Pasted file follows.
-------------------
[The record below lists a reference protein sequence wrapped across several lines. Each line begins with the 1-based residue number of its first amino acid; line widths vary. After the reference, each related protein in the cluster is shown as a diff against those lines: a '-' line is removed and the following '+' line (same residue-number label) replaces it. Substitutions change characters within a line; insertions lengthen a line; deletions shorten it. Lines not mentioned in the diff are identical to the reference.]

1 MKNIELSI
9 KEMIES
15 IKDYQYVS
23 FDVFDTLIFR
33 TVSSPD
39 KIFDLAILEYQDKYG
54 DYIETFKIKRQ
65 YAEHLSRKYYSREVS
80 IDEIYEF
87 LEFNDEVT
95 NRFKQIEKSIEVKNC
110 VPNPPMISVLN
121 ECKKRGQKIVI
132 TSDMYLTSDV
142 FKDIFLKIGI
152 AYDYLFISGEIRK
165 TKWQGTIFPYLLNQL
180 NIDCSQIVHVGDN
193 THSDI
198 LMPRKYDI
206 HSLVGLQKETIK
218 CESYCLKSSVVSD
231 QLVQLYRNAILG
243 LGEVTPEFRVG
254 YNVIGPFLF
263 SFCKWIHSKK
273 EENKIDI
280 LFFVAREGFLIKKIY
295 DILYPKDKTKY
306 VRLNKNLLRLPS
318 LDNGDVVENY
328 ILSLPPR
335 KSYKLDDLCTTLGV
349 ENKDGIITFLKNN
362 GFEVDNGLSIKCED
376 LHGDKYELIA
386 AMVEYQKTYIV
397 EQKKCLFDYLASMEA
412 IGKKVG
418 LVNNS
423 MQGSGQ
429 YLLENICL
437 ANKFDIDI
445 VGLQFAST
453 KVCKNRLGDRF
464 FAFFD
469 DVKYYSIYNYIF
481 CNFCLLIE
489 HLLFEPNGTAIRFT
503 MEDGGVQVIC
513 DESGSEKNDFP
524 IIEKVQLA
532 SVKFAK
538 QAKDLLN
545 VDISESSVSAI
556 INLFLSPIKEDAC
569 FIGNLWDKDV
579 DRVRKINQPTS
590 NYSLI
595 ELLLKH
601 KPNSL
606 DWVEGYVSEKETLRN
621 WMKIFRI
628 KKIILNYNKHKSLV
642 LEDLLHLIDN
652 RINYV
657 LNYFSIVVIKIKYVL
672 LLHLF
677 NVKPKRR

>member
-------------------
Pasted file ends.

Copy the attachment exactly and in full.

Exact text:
[The record below lists a reference protein sequence wrapped across several lines. Each line begins with the 1-based residue number of its first amino acid; line widths vary. After the reference, each related protein in the cluster is shown as a diff against those lines: a '-' line is removed and the following '+' line (same residue-number label) replaces it. Substitutions change characters within a line; insertions lengthen a line; deletions shorten it. Lines not mentioned in the diff are identical to the reference.]

1 MKNIELSI
9 KEMIES
15 IKDYQYVS
23 FDVFDTLIFR
33 TVSSPD
39 KIFDLAILEYQDKYG
54 DYIETFKIKRQ
65 YAEHLSRKYYSREVS
80 IDEIYEF
87 LEFNDEVT
95 NRFKQIEKSIEVKNC
110 VPNPPMISVLN
121 ECKKRGQKIVI
132 TSDMYLTSDV
142 FKDIFLKIGI
152 AYDYLFISGEIRK
165 TKWQGTIFPYLLNQL
180 NIDCSQIVHVGDN
193 THSDI
198 LMPRKYDI
206 HSLVGLQKETIK
218 CESYCLKSSVVSD
231 QLVQLYRNAILG
243 LGEVTPEFRVG
254 YNVIGPFLF
263 SFCKWIHSKK
273 EENKIDI
280 LFFVAREGFLIKKIY
295 DILYPKDKTKY
306 VRLNKNLLRLPS
318 LDNGDVVENY
328 ILSLPPR
335 KSYKLDDLCTTLGV
349 ENKDGIITFLKNN
362 GFEVDNGLSIKCED
376 LHGDKYELIA
386 AMVEYQKTYIV
397 EQKKCLFDYLASMEA
412 IGKKVG
418 LVNNS
423 MQGSGQ
429 YLLENICL
437 ANKFDIDI
445 VGLQFAST
453 KVCKNRLGDRF
464 FAFFD
469 DVKYYSIYNYIF
481 CNFCLLIE
489 HLLFEPNGTAIRFT
503 MEDGGVQVIC
513 DESGSEKNDFP
524 IIEKVQLA
532 SVKFAK
538 QAKDLLN
545 VDISESSVSAI
556 INLFLSPIKEDAC
569 FIGNLWDKDV
579 DRVRKINQPTS
590 NYSLI
595 ELLLKH
601 KPNSL
606 DWVEGYVSEKETLRN
621 WMKIFRI
628 KKIILNYNKHKSLV
642 LEDLLHLIDN
652 RINYV
657 LNYFSIVVIKIKYVL
672 LLHLF
677 NVKPKRR

>member